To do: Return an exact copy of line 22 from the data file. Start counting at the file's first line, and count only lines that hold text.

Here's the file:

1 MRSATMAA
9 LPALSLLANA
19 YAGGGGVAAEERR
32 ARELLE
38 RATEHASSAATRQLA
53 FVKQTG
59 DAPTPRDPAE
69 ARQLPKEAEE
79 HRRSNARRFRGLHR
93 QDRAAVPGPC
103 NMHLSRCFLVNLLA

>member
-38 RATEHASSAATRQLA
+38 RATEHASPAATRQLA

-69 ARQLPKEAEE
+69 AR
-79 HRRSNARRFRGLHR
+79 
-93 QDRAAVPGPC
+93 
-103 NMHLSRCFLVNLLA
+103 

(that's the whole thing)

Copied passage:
+103 